AIDA Model Explained With Examples
The AIDA model is an acronym for Attention, Interest, Desire, and Action.
If you’re trying to convince a potential customer to do something, you must first capture their attention, then intrigue them, and finally, make them want to act by solving their problem.
When it comes to getting someone to take action, we’ve all heard the old saying, “people don’t buy products; they buy solutions.”
That’s why the most successful businesses leverage the AIDA formula to persuade new visitors to take action and purchase their product or service.
And with over 75% of all internet users shopping online—the AIDA model is a proven tactic that all online, good marketers should be using.
The AIDA Model can be used to structure your content in a way that increases the likelihood of a reader taking action, such as visiting a page or completing a sale.
AIDA Model Introduction
Aida model’s four stages describe how people interact with your brand and content.
During these four stages, your valuable content should ideally attract attention to your brand, generate interest in your product or service, stimulate a desire for it, and spur action to try or buy it.
The basic AIDA model is one of the longest serving hierarchical models, having been in use for more than a century.(Wikipedia)
Many marketers use the AIDA model to predict consumer behavior and understand where people fall in the buying cycle.
It helps companies design content to match the specific needs of each stage of the buying cycle.
How to Apply the AIDA Model to Your Marketing Model?
With the AIDA model in mind, you can structure your website to guide your visitors to the next stages of your sales funnel and then optimize each step for your specific audience.
In theory, as your audience progresses through the stages, they’ll develop certain feelings or emotions about your product or service, which will compel them to take a specific action model.
STAGE 1 – Attract Attention
The first stage of the recipient’s reaction to the marketing message is drawing attention to the offer.
A compelling message is to appear in the minds of the recipients in a way that is beneficial to them. This way, as many of them as possible, will get interested in the product.
Getting consumers’ attention these days is simple thanks to new communication channels, and at the same time, difficult when we consider the huge information noise.
Fortunately, we have numerous tools at our disposal, such as different forms of marketing models, social media, or popular applications that give a chance for viral distribution of valuable content.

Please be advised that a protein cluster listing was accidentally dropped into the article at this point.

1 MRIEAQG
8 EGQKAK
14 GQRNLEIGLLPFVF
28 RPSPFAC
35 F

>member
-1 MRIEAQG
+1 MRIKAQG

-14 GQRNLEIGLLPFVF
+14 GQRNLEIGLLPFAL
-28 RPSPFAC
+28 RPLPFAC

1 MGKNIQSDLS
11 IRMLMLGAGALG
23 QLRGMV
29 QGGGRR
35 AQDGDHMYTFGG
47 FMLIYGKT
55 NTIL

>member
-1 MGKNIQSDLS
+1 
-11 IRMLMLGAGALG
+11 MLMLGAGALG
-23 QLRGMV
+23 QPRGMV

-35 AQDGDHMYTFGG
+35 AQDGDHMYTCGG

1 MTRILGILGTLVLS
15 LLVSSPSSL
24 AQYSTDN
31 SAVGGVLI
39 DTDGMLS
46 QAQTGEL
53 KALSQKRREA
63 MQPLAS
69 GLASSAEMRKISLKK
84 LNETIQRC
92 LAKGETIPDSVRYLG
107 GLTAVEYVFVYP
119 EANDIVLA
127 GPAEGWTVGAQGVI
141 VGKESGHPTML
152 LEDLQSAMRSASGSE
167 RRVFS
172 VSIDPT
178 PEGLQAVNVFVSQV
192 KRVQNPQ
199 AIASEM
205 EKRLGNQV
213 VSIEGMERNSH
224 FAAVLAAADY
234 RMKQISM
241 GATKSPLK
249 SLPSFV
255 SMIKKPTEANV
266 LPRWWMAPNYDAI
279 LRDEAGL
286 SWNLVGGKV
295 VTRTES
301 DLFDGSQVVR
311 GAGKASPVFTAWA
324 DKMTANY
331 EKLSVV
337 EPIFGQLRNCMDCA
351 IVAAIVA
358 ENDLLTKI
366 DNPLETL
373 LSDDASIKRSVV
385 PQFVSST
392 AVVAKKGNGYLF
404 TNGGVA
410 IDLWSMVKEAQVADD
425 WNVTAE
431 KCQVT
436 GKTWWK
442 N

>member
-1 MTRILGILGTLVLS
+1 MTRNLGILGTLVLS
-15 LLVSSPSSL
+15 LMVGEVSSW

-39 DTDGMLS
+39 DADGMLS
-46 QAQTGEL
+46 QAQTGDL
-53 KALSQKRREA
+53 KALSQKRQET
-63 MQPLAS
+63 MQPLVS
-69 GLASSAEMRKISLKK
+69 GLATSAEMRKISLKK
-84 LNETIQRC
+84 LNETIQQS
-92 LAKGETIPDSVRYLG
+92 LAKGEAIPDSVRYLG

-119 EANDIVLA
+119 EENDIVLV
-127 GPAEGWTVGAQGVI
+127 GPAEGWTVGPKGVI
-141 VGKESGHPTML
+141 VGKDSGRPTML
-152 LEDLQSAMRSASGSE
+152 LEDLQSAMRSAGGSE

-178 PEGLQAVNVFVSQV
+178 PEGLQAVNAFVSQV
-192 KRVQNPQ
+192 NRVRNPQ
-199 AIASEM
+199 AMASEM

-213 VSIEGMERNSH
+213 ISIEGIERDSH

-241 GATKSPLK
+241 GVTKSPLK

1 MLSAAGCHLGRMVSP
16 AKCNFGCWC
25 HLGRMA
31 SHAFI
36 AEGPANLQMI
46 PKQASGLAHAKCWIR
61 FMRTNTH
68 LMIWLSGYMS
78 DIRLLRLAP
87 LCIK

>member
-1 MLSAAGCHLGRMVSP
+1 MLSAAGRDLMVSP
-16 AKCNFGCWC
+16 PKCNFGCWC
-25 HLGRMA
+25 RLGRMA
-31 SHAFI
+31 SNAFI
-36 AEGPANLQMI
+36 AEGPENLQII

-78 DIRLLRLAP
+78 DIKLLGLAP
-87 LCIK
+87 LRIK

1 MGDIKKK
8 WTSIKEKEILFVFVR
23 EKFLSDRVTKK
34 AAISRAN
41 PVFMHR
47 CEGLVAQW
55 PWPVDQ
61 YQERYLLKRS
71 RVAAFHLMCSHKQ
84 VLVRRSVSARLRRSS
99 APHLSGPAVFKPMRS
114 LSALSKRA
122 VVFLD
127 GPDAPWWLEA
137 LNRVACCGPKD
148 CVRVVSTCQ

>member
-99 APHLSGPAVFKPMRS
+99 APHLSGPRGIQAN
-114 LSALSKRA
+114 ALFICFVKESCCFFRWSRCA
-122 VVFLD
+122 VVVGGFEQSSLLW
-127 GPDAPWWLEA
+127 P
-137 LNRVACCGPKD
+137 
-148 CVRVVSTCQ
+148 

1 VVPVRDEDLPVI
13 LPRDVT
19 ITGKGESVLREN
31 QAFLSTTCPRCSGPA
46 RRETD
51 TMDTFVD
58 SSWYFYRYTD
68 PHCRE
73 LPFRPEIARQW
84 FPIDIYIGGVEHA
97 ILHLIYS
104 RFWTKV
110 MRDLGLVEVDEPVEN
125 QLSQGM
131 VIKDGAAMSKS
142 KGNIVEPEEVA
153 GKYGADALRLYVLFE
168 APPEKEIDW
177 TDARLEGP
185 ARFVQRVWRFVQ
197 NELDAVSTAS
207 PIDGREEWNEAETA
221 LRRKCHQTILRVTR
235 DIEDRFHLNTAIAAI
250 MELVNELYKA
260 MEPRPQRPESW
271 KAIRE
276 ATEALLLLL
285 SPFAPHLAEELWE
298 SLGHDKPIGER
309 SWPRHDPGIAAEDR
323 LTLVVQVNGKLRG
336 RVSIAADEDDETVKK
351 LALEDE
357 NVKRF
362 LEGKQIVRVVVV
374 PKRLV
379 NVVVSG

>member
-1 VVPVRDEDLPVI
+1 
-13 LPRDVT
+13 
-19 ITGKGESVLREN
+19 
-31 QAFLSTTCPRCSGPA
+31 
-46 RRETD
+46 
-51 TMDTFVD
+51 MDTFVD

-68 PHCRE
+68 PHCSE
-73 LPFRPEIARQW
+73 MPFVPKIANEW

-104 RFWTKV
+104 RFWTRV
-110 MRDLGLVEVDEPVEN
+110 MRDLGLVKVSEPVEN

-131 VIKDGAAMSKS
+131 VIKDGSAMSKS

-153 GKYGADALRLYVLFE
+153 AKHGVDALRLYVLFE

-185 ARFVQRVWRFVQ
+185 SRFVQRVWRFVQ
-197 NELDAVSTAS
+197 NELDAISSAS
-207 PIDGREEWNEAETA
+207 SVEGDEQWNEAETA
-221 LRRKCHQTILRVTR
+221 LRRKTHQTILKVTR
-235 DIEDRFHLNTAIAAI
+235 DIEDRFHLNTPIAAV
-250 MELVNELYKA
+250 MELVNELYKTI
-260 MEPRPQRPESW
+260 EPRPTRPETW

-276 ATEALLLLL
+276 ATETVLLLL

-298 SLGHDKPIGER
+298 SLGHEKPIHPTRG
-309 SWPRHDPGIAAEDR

Questions to ask:
- Have you done your research about your target market and crafted your marketing model to address those problems, concerns, and interests?
- How can you get your prospective client’s attention?
- What’s intriguing, distinctive, shocking, unique about what you want to include in your advertising?
- How can you unusually present your product or service?
- Would this kind of presentation attract your attention?
Example – Creating Attention
- The company and the prospect’s name are all variables that guide you through personalizing your marketing efforts. The geographical location guides you as well.
- Use words that convey urgency like ‘now’, ‘important’, or ‘brand new.’
- You can offer a free product or service.
- Ask quick questions that pique curiosity.
- Use vibrant, colorful colors and design to get attention\
In this stage, the consumer should ask: “What is it?”
STAGE 2 – Interest
After your audience has found your product or service, they should learn more about it. The first thing consumers will look for is how it can benefit them.
In the Interest Stage, you’re trying to get the target audience to become emotionally invested in what you’re selling.
In this stage, the goal is to get them to think, “I like it.” This is where your content has to make a good first impression.
Your job is to make the people interested enough to read your copy and then continue reading until the end. You need to hook your audience to be intrigued and curious about your brand.
This is the stage where you need to take care of your audience because they are starting to trust you.
Brands can get noticed by consumers in many ways. A brand can get noticed by consumers by making exciting and compelling ads, personalizing those ads using insight from your data, or having a strong social media presence.
Questions to ask:
- Are your product descriptions, etc., attractive enough to attract interest?
- How are consumers holding their interest? How is this different from other advertising in your industry or other types of advertising that you might see?
- Is using humor, provocative imagery, or personalization strategies better to convey your message than clear, concise, easy-to-use websites to display information about products or services?
- How do you plan to apply these tactics to your marketing model?
Example – Generating Interest
- Use compelling stories to demonstrate the “why” behind your solution.
- Don’t tell long stories. Present only what is most important and what interests the recipient the most.
- In your message, answer three age-old questions from a prospective customer: “So what?”, “What do I care?”, “What do I get out of it?”
- List all the most essential qualities of what you advertise and then turn it into a customer benefit.
STAGE 3 – Desire
The first two steps of the AIDA model establish the knowledge and the like. The goal of the Desire Stage is to change “I like it” to “I want it.”
You want to increase your conversions, but it’s not enough just to generate interest.
A strong marketing model strategy that aims at generating interest should include the creation of a strong emotional connection. A keen liking for how a brand presents itself may be highly appreciated but may not necessarily convert to sales.
Interest and Desire can be achieved simultaneously, so it is crucial to convey to the audience why they need it immediately after interest is generated.
Questions to ask:
- Does your website’s overall impression make prospective customers want to buy the offered products or services?
- How to nurture the Desire to know more about what your product or service offers? How can that product fit a need the consumer has?
- How to invite a consumer to wonder how they have survived for so long without your service?
Example – Securing Desire
Ways to create Desire:
- Use ‘One time only’ or ‘last chance’ offers to generate more interest.
- Offer discounts or sales
- Present your product or service as a solution to a specific problem or an answer to a common problem.
- Make the prospect feel special (“you will join special customers”)
- Create a sense of urgency with countdown timers